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Theodore Roosevelt: An Old West Sheriff in the White House

President Obama’s recent announcement that he will sign an executive order to prevent the nation’s police from using combat equipment that “militarizes” their function grates on the ear of law-and-order conservatives, who believe that maintaining an orderly society means that our elected leaders must sometimes take extreme measures to achieve that end. Understanding history, they remember that George Washington used an overwhelming force of 13,000 militiamen to smash the so-called “Whiskey Rebellion” (a ragtag uprising of backwoods distillers who refused to pay the nation’s new tax of spirits) that flared up in western Pennsylvania in 1791. To hurl this many troops against unorganized malcontents who had burned the government tax collector’s home was massive overkill (500 trained soldiers could have easily put down the Lilliputian revolt), but not when measured by the larger goals the nation’s first president wanted to achieve in decisive, unequivocal fashion.

Washington’s bold action was critically important to the development of the country, establishing the power of the federal government during the nation’s fragile infancy and creating a beneficial precedent that violent disruptions to the civil order would not be tolerated in the new democratic republic. The Obama of his generation, Thomas Jefferson disapproved of President Washington’s police action, viewing it as a heavy-handed over-reaction to the reasonable complaints of those adversely affected by Alexander Hamilton’s new tax on spirits (Jefferson opposed the tax). Just as Obama sympathized with the criminal element which disturbed the peace of Ferguson, Missouri and Baltimore, Maryland by caving in to complaints that “militarized” police had provoked violence in the streets, Jefferson sided with lawbreakers who claimed laws enacted by the nation’s duly elected government were tyrannical edicts that justified violent civil unrest.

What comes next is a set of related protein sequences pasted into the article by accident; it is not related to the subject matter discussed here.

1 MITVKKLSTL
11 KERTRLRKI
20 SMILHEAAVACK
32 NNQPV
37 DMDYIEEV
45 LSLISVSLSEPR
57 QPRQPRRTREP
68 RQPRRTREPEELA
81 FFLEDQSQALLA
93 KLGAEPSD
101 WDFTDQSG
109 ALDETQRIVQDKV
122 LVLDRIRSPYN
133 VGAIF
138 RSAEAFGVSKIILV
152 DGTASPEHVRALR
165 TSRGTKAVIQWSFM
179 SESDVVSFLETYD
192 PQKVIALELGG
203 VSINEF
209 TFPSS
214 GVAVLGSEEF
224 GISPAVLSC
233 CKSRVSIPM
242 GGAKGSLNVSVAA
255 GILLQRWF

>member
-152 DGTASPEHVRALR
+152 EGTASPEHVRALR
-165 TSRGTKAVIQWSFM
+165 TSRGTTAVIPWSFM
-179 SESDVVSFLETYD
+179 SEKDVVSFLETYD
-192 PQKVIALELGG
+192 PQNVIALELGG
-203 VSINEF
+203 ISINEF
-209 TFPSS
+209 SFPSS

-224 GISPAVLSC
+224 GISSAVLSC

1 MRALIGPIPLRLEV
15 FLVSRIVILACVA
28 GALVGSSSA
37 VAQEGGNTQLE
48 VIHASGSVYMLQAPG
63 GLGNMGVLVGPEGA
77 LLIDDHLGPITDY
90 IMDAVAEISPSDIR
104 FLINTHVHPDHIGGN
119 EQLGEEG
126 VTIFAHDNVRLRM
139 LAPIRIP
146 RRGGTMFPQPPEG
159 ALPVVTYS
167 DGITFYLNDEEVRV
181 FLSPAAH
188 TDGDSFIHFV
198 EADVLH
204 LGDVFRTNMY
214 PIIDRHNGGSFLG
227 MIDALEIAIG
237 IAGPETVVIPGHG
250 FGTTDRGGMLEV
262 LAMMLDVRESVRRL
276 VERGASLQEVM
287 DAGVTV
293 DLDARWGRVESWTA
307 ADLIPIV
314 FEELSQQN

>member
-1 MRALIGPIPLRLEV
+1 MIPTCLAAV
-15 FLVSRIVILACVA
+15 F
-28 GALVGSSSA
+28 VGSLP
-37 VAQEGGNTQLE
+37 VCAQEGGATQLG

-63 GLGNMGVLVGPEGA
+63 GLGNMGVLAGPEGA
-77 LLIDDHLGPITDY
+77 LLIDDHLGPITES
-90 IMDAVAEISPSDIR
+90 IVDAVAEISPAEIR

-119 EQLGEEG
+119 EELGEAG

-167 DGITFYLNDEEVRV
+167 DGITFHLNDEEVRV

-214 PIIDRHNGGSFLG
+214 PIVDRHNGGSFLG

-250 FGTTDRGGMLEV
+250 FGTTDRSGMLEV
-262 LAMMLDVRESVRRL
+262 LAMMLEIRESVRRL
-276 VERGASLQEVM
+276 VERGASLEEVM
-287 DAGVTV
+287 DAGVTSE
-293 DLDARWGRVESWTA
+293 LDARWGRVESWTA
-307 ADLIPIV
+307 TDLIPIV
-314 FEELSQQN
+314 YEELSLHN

In striking contrast to Obama and Jefferson stands Theodore Roosevelt, who was arguably the greatest law-and-order president in American history. In recent years, he has been vilified by many right wing pundits as a statist “progressive” (code for bleeding-heart “liberal”) hell bent on achieving “social justice” (a phrase he popularized) for the less well-off in the population. In truth, TR was a no-nonsense conservative cut from the mold of Washington—a hardheaded realist who had no naiveté about the dangers posed to society by the base passions of mankind. Like Washington, he looked with discomfort on the barbaric “tar and feather” tactics Sam Adams used to trigger the American Revolution and was sickened by the ferocious bloodletting perpetrated by the French Revolutionists. Fully embracing the Social Darwinism that was so popular during his own time, he saw society as a fierce “survival of the fittest” competition that would devolve into destructive anarchy if the restraints of civilization were removed.

From his denunciation of the Governor of Illinois, John Altgeld, for pardoning anarchist bombers who triggered the infamous Haymarket labor riot in 1885, to his enthusiastic support for President Grover Cleveland’s use of the U.S. Army to put down the Pullman Strike in 1895, TR consistently supported aggressive means to stamp out and prevent civil unrest. As President of the United States, he believed it was his duty to use whatever means necessary to maintain societal order. There can be no doubt that he would have used the military to quell domestic disturbances during his presidential administration if the need had arisen, as plainly shown by his order to General Scofield in 1902 to use the U.S. Army to end the Anthracite Coal Strike if a peaceful settlement could not be reached in the labor dispute.